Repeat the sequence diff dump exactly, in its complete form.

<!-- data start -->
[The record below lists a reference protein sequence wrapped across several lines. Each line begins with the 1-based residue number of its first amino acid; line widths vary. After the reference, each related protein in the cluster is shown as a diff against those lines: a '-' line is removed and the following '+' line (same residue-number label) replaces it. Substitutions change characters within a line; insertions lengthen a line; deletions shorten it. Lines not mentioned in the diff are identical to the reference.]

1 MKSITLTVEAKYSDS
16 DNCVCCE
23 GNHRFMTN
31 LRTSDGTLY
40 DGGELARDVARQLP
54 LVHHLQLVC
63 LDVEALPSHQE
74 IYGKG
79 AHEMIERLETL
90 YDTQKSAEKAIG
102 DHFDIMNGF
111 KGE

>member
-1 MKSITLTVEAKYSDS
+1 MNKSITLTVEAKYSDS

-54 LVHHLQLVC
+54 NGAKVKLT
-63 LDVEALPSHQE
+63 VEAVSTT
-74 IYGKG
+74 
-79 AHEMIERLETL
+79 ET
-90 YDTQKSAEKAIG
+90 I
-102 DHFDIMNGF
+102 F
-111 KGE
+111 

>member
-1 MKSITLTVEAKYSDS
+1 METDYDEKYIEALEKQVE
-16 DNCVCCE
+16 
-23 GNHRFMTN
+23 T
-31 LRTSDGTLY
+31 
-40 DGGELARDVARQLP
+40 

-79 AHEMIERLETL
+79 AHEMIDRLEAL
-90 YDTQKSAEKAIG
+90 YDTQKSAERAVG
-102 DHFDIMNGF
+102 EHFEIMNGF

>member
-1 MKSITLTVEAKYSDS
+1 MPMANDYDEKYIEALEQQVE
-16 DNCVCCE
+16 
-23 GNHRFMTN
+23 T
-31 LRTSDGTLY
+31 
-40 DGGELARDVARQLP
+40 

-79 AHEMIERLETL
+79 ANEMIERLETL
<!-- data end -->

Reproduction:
[The record below lists a reference protein sequence wrapped across several lines. Each line begins with the 1-based residue number of its first amino acid; line widths vary. After the reference, each related protein in the cluster is shown as a diff against those lines: a '-' line is removed and the following '+' line (same residue-number label) replaces it. Substitutions change characters within a line; insertions lengthen a line; deletions shorten it. Lines not mentioned in the diff are identical to the reference.]

1 MKSITLTVEAKYSDS
16 DNCVCCE
23 GNHRFMTN
31 LRTSDGTLY
40 DGGELARDVARQLP
54 LVHHLQLVC
63 LDVEALPSHQE
74 IYGKG
79 AHEMIERLETL
90 YDTQKSAEKAIG
102 DHFDIMNGF
111 KGE

>member
-1 MKSITLTVEAKYSDS
+1 MNKSITLTVEAKYSDS

-54 LVHHLQLVC
+54 NGAKVKLT
-63 LDVEALPSHQE
+63 VEAVSTT
-74 IYGKG
+74 
-79 AHEMIERLETL
+79 ET
-90 YDTQKSAEKAIG
+90 I
-102 DHFDIMNGF
+102 F
-111 KGE
+111 

>member
-1 MKSITLTVEAKYSDS
+1 METDYDEKYIEALEKQVE
-16 DNCVCCE
+16 
-23 GNHRFMTN
+23 T
-31 LRTSDGTLY
+31 
-40 DGGELARDVARQLP
+40 

-79 AHEMIERLETL
+79 AHEMIDRLEAL
-90 YDTQKSAEKAIG
+90 YDTQKSAERAVG
-102 DHFDIMNGF
+102 EHFEIMNGF

>member
-1 MKSITLTVEAKYSDS
+1 MPMANDYDEKYIEALEQQVE
-16 DNCVCCE
+16 
-23 GNHRFMTN
+23 T
-31 LRTSDGTLY
+31 
-40 DGGELARDVARQLP
+40 

-79 AHEMIERLETL
+79 ANEMIERLETL